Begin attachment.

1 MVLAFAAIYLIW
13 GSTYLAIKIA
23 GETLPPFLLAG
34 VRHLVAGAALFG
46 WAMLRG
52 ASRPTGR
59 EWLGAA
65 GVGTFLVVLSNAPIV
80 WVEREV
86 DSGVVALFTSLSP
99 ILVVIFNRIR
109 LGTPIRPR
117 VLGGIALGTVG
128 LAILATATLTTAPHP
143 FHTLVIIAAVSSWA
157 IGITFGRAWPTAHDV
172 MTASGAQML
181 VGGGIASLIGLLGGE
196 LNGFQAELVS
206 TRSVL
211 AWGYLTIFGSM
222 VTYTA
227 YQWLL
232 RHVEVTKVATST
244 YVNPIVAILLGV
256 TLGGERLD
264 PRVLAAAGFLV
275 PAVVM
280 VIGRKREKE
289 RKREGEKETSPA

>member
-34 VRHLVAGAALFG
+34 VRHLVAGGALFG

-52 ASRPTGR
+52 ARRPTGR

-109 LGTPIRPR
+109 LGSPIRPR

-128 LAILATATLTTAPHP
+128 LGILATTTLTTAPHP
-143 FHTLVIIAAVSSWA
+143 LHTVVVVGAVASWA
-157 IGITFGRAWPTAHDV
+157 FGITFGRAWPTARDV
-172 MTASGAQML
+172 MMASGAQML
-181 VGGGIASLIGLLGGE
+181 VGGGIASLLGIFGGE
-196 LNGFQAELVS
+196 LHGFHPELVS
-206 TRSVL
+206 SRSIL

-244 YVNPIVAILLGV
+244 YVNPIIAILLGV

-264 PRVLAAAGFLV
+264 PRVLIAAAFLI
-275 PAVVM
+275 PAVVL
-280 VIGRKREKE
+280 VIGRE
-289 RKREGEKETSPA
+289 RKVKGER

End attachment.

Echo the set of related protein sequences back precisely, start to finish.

1 MVLAFAAIYLIW
13 GSTYLAIKIA
23 GETLPPFLLAG
34 VRHLVAGAALFG
46 WAMLRG
52 ASRPTGR
59 EWLGAA
65 GVGTFLVVLSNAPIV
80 WVEREV
86 DSGVVALFTSLSP
99 ILVVIFNRIR
109 LGTPIRPR
117 VLGGIALGTVG
128 LAILATATLTTAPHP
143 FHTLVIIAAVSSWA
157 IGITFGRAWPTAHDV
172 MTASGAQML
181 VGGGIASLIGLLGGE
196 LNGFQAELVS
206 TRSVL
211 AWGYLTIFGSM
222 VTYTA
227 YQWLL
232 RHVEVTKVATST
244 YVNPIVAILLGV
256 TLGGERLD
264 PRVLAAAGFLV
275 PAVVM
280 VIGRKREKE
289 RKREGEKETSPA

>member
-34 VRHLVAGAALFG
+34 VRHLVAGGALFG

-52 ASRPTGR
+52 ARRPTGR

-109 LGTPIRPR
+109 LGSPIRPR

-128 LAILATATLTTAPHP
+128 LGILATTTLTTAPHP
-143 FHTLVIIAAVSSWA
+143 LHTVVVVGAVASWA
-157 IGITFGRAWPTAHDV
+157 FGITFGRAWPTARDV
-172 MTASGAQML
+172 MMASGAQML
-181 VGGGIASLIGLLGGE
+181 VGGGIASLLGIFGGE
-196 LNGFQAELVS
+196 LHGFHPELVS
-206 TRSVL
+206 SRSIL

-244 YVNPIVAILLGV
+244 YVNPIIAILLGV

-264 PRVLAAAGFLV
+264 PRVLIAAAFLI
-275 PAVVM
+275 PAVVL
-280 VIGRKREKE
+280 VIGRE
-289 RKREGEKETSPA
+289 RKVKGER